According to the Army, this involves the creation of “a digitally-enabled, data-driven Army propelled by digital transformation.”
In practical terms, this is defined by standardization. The Army plans to standardize IT across the board, whether it’s on the base, in the field, or in related enterprises. Those standards will include “zero trust” cybersecurity measures to counteract attempts to invade their systems and to protect data.
All of this is to serve a core end goal of making the enormous amount of data and the analysis around it, available across the entire Army. By breaking down silos and ensuring systems speak to each other in the same language, the Army is putting its data at troops’ fingertips.
Every organization has a “way we’ve always done things,” and government organizations are no different. This is often a challenge to government innovation, especially on this scale. Reform, defined by the Army as “optimized and mission-aligned digital investments providing greater value,” is seen as changing how things are done to reflect lessons learned in the private sector.
To that end, the Army will be auditing its IT assets, developing new ways to allocate those assets that offer more transparency to Congress and other oversight bodies, and reducing the number of different IT requirements across different departments to limit how many vendors it works with.
This is both to make systems easier to use while reducing their costs and meeting the Army’s obligation to the taxpayer to use their dollars as wisely as possible.
3. People & Partnerships
By definition, an army is defined by its people, and the Army is working to develop “a tech-savvy, operationally effective digital workforce partnered with a robust network of allies, industry, and academia” with this objective.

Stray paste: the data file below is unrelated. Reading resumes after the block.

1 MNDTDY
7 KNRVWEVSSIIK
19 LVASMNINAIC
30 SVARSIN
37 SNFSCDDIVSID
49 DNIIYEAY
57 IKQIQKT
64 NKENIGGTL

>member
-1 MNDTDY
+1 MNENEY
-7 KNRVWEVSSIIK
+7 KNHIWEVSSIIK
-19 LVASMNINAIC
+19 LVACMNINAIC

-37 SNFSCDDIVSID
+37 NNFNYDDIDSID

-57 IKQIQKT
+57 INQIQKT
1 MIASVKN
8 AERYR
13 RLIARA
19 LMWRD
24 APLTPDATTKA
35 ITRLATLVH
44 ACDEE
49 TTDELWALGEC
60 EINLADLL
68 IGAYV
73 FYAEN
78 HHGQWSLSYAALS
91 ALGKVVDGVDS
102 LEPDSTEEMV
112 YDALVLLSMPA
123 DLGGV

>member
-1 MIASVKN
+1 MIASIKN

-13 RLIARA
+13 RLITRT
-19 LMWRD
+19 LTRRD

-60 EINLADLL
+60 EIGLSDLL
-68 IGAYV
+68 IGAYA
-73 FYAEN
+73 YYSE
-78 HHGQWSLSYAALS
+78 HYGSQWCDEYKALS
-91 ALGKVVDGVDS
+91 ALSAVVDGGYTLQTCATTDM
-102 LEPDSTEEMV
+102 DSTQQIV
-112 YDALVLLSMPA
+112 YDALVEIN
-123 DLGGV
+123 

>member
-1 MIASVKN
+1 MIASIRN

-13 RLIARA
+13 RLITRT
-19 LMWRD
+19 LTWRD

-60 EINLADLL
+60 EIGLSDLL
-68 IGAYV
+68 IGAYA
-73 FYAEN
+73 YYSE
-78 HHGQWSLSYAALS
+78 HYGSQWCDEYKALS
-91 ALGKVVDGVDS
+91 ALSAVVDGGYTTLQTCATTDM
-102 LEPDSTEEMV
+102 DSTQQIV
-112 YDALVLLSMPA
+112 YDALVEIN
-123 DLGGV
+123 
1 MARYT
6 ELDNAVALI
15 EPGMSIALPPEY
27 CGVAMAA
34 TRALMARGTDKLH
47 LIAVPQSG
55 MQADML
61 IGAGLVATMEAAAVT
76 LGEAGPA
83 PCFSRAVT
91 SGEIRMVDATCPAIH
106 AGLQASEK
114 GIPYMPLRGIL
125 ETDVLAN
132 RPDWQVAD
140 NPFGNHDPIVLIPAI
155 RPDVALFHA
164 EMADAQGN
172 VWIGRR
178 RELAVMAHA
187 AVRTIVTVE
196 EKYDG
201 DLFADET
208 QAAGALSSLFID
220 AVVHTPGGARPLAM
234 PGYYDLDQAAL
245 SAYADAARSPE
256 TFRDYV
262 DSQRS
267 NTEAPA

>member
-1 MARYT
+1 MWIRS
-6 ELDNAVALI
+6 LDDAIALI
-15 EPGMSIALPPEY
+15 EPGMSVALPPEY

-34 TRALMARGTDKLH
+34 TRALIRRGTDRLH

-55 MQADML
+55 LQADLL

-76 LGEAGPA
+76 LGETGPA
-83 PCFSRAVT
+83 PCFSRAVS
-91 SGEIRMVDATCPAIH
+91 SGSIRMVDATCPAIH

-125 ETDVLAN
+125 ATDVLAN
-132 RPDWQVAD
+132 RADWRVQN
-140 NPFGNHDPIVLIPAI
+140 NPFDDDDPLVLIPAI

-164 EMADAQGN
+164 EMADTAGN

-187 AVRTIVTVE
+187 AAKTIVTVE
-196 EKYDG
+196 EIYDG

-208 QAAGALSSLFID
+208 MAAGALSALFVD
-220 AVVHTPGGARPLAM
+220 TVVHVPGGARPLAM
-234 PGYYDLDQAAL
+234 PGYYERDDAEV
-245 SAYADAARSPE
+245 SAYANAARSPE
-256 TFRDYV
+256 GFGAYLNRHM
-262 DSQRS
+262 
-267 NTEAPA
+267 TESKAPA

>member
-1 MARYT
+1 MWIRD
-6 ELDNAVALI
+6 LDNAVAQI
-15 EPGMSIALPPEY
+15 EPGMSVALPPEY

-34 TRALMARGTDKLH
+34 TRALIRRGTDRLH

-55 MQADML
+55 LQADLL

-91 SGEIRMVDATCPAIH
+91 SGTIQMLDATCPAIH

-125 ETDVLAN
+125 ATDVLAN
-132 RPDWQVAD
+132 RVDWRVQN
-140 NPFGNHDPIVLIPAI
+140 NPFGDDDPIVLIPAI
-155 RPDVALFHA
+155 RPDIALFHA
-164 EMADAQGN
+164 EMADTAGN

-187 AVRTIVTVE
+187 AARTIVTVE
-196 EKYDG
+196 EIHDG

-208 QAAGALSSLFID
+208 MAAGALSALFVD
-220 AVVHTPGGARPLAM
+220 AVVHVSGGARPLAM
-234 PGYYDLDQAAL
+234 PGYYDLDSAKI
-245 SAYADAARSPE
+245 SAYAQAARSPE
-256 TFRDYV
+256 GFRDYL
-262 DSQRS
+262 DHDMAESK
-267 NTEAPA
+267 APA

This will take a few paths. The most obvious is training, with the goal to get every soldier up to speed on the necessary techniques and approaches to the data they need. Another is through recruitment, as the Army looks to find the best and brightest in IT, data science, and other fields to add to the ranks. And a third is partnerships, working with organizations already exploring certain fields to develop their capabilities.
This area, more than anywhere else, is where government innovation comes into play. In fact, one subheading in the Army’s strategy calls it out specifically: “Identify and cultivate the skills needed by the Army of 2028 by fostering digital innovation and continuous learning.”
This will take the form of hackathons, low code/no code programming, internal crowdsourcing for ideas among the ranks with rewards and recognition for creating ideas and implementing them, and developing new platforms so that soldiers and civilians can interact and collaborate across vast distances and beyond their individual units.
Government innovation and private innovation often drive each other. As the Army continues to develop new strategies and ideas, its contractors and observers will offer their own spins.